A 49-year-old woman presented to the gastroenterology clinic with a 2-month history of epigastric abdominal pain that resulted in decreased appetite and significant weight loss (from 44 kg to 37 kg). She was diagnosed with squamous cell carcinoma (T2N0M0 stage II) in the right side of the tongue. The patient underwent surgical resection 3 years prior, but cervical lymph node relapse occurred. The patient had completed concurrent chemoradiotherapy 10 months prior and had received seven cycles of treatment with pembrolizumab as a single agent until 1 month before the onset of symptoms. She underwent esophagogastroduodenoscopy 2 months prior and was diagnosed with acute gastritis. She received proton pump inhibitor (PPI) therapy for 2 months; however, epigastric abdominal pain and decreased appetite persisted.

Physical examination showed epigastric tenderness and grade 2 pitting edema over the lower legs. Laboratory tests revealed remarkable normocytic anemia of 11.9 g/dL (range 12 to 16 g/dL), hypoalbuminemia of 2.7 g/dL (range 3.5 to 5.7 g/dL). There were normal serum levels of lactate dehydrogenase and gastrin; and no antinuclear, anti-double stranded DNA, or anti-neutrophil cytoplasmic antibodies. No evidence of cancer progression was noted on magnetic resonance imaging of the neck area. Subsequent esophagogastroduodenoscopy showed no improvement of gastritis after the previous PPI treatment. Diffuse gastritis and ulcers at the cardia and antrum with exudate were noticed and the gastric mucosa bled easily when touched [Figure 1]. However, the duodenum was intact up to the second portion. The rapid urease test of the biopsied gastric tissue was negative. An antrum biopsy revealed increased lymphocytes (mixed with both B and T cells) and infiltration of few eosinophils, without evidence of malignancy, Helicobacter pylori, or viral infection [Figure 2]. Based on her clinical manifestations and histopathological findings, she was diagnosed with pembrolizumab-induced gastritis and gastric ulcers.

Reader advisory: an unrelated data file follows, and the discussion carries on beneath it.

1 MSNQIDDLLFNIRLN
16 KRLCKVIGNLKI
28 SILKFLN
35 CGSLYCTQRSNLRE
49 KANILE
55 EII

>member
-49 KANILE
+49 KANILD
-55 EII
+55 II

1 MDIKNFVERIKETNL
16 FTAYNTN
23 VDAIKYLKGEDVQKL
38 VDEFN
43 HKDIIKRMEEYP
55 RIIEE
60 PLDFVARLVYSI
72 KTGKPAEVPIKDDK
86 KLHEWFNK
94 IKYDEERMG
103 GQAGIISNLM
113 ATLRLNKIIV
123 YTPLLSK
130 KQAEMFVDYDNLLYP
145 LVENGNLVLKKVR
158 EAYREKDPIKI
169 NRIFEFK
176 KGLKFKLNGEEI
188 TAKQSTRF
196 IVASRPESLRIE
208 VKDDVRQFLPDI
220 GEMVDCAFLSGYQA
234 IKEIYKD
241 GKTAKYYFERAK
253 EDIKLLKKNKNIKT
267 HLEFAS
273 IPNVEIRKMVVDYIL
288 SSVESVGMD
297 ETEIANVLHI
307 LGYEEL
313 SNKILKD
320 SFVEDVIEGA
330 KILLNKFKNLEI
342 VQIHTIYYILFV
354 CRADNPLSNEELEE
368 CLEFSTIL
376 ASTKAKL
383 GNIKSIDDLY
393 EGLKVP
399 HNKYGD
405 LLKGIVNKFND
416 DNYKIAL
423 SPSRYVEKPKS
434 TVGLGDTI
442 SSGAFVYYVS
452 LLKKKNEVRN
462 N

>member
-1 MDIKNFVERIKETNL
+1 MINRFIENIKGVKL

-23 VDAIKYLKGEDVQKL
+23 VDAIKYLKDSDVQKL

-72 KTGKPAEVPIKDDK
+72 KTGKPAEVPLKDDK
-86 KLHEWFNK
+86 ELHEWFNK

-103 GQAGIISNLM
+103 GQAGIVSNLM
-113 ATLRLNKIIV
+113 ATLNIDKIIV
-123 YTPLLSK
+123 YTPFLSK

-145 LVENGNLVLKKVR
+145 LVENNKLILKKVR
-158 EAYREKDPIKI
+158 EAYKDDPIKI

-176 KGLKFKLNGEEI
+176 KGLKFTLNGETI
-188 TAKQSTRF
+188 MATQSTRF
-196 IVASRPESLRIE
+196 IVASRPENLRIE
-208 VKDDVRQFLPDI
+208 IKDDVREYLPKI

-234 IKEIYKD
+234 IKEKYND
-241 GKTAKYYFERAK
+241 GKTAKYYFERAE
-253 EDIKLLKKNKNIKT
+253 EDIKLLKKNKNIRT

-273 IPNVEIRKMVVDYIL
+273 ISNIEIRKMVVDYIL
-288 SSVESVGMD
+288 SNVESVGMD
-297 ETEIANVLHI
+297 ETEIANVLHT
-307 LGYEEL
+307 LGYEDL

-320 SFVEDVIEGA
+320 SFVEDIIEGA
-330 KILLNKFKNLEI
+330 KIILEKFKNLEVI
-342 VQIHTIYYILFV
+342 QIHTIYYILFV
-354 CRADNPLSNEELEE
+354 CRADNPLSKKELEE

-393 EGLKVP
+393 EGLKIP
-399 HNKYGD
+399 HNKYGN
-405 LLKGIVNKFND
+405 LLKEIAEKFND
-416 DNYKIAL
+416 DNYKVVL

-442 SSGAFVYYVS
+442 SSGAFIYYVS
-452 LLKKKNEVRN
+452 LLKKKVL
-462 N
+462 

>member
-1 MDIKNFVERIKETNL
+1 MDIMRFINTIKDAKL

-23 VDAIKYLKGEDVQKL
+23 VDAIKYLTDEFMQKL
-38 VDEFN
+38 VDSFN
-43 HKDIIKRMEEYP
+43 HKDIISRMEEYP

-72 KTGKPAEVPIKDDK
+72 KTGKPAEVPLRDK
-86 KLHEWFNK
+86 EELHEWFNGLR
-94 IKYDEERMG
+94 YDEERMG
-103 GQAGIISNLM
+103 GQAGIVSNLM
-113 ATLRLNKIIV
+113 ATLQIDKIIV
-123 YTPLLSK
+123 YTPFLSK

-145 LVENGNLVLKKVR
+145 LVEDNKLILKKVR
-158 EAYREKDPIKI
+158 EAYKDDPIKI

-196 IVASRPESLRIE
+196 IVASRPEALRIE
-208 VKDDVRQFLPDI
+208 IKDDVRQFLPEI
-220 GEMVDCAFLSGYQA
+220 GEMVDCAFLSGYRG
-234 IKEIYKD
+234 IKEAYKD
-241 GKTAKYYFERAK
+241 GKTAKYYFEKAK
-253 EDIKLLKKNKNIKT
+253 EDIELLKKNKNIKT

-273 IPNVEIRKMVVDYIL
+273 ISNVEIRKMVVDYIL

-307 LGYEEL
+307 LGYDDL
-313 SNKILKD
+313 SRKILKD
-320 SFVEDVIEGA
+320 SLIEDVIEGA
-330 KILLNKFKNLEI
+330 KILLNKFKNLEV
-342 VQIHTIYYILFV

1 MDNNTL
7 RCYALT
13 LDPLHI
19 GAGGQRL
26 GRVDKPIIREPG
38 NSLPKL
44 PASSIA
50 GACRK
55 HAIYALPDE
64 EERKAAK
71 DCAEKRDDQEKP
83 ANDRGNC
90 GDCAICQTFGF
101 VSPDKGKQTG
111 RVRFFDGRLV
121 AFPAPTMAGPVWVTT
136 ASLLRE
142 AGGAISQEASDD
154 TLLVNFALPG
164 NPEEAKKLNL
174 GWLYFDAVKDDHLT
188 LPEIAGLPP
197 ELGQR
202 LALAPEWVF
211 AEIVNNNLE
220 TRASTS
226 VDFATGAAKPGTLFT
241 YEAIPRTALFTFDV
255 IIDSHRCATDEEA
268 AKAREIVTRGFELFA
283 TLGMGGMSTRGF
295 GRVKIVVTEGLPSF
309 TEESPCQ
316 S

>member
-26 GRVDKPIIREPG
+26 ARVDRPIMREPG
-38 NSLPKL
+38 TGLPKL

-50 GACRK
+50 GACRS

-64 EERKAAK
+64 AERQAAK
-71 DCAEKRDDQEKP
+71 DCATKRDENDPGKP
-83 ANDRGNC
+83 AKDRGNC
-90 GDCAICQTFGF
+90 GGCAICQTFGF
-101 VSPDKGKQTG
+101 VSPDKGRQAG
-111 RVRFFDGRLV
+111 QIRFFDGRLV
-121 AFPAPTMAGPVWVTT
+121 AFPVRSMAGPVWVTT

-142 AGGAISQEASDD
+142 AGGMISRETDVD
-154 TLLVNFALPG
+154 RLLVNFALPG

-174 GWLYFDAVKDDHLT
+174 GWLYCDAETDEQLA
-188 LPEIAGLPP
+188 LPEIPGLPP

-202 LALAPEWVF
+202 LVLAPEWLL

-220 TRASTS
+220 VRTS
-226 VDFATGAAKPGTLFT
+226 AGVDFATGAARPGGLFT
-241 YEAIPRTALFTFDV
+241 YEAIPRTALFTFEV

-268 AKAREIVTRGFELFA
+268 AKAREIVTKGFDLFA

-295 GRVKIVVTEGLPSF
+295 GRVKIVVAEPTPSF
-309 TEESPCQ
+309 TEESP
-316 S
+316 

Figure 1: Esophagogastroduodenoscopy showing: (a) diffuse mucosal erythema at the cardia with exudate and; (b) fragile mucosa with ulcers at the antrum (white arrows)

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Figure 2: (a) Gastric biopsy showing chronic gastritis with increased lymphocytes infiltration on H and E stain (magnification×200); (b) Gastric tissue immunohistochemistry showing positive staining: CD 3 marker, indicating T cell infiltration, and; (c) CD 20 marker, indicating B cell infiltration

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The patient discontinued pembrolizumab and received PPI (pantoprazole) and systemic steroid therapy [prednisolone (1 mg/kg/day) was administered parenterally in the first 5 days and orally for the following days] for 4 weeks. Her symptoms dissipated within days after the initiation of steroids therapy, but the gastritis and gastric ulcers improved slowly during the follow-up esophagogastroduodenoscopies every 8 weeks. Systemic steroid therapy continued and gradually tapered based upon the guidance of subsequent endoscopic results to avoid recurrence. After resolution of the symptoms, oral tegafur-uracil was prescribed as maintenance therapy. Complete resolution was achieved [Figure 3] after 11 months of PPI and steroid therapy without serious complications.